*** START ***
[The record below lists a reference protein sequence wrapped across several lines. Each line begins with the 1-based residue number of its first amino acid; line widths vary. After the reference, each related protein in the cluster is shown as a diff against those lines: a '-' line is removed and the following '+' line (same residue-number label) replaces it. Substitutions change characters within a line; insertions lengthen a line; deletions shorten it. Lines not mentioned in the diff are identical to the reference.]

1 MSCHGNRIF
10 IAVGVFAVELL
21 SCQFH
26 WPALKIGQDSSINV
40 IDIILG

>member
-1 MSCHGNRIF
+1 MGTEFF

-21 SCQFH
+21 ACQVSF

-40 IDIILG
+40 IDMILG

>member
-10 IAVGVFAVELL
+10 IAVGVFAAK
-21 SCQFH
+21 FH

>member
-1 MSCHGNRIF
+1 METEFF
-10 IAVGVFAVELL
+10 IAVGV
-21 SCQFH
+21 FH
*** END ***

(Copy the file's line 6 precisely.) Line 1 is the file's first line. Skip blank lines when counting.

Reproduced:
40 IDIILG